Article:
Gillian E. Metzger

91 Texas L. Rev. 1897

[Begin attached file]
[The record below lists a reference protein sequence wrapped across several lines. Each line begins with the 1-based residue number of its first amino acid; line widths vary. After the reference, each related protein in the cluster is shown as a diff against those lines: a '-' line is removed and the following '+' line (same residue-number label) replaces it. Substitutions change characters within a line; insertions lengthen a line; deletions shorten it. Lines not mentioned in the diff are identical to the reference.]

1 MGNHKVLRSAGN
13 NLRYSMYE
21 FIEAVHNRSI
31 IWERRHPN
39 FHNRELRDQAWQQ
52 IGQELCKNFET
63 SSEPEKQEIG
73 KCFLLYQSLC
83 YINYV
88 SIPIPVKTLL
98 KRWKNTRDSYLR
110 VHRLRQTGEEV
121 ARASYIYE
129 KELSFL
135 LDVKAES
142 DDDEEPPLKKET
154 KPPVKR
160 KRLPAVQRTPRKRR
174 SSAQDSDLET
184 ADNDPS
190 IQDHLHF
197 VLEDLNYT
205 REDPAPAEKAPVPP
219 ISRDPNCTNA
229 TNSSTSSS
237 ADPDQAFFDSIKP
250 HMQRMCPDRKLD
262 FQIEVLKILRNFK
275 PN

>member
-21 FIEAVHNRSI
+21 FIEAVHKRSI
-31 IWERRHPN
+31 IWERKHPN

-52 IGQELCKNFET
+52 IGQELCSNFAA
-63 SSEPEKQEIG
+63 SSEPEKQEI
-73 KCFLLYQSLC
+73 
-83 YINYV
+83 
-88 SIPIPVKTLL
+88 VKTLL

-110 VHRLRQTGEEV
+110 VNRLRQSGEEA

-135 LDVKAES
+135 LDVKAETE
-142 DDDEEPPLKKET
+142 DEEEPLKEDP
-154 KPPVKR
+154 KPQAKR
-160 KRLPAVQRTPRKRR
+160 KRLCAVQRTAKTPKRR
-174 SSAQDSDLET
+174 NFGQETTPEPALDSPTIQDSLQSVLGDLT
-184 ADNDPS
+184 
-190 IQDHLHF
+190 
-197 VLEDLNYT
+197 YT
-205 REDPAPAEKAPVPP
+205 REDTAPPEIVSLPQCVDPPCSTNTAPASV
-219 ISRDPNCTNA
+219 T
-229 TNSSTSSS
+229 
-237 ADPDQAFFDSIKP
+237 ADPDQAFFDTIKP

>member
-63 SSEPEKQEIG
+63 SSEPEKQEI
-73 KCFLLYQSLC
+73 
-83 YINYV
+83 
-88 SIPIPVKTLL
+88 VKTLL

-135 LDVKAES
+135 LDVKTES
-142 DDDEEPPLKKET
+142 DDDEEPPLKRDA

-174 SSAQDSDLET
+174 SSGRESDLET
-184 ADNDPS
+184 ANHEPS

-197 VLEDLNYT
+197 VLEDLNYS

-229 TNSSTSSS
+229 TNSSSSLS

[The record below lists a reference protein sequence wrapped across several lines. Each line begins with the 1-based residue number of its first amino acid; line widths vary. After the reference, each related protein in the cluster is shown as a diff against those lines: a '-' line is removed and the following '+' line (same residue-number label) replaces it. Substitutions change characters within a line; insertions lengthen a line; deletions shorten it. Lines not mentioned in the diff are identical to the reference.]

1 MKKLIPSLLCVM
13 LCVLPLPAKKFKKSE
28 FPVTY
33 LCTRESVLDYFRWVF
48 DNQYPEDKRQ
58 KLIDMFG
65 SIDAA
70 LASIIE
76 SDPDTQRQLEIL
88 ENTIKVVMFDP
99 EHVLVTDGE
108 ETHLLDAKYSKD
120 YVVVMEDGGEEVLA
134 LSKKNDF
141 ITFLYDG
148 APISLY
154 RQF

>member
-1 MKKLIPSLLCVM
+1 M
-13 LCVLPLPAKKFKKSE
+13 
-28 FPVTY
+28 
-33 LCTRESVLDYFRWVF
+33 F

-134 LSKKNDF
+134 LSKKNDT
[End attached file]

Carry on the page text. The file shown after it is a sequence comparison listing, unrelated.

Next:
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Federal administrative agencies often engage in “administrative constitutionalism” when interpreting and implementing the U.S. Constitution.  Defining administrative constitutionalism as the straightforward application of established constitutional requirements would unduly limit the scope of the concept however.  Administrative constitutionalism also encompasses the elaboration of new constitutional understandings by administrative actors, as well as the construction (or “constitution”) of the administrative state through structural and substantive measures.  Identifying administrative constitutionalism’s various forms highlights the central challenges confronting it as a form of constitutional interpretation.  Administrative constitutionalism efforts are often embedded in ordinary law contexts, and thus lack transparency.  This embedded nature poses a real accountability challenge linked to the difficulties of identifying instances of administrative constitutionalism.  Therefore, greater transparency is essential to the legitimacy of this method of constitutional development.  However, greater transparency invites more political or judicial veto, thus deterring administrative constitutionalism from occurring.  Professor Metzger lays out a potentially fruitful approach to increasing transparency without deterring valuable administrative constitutionalism.  The approach encourages more overt administrative engagement with constitutional concerns through the mechanisms of ordinary administrative law.  Although this approach has its merits with regard to administrative constitutionalism, Professor Metzger argues against extending its doctrinal and normative implications to constitutional construction more generally.  There are good reasons to resist erasing the doctrinal distinction between constitutional and ordinary law across the board, even if limiting the approach to the administrative context leads to some inconsistency between lived constitutional practice and constitutional doctrine.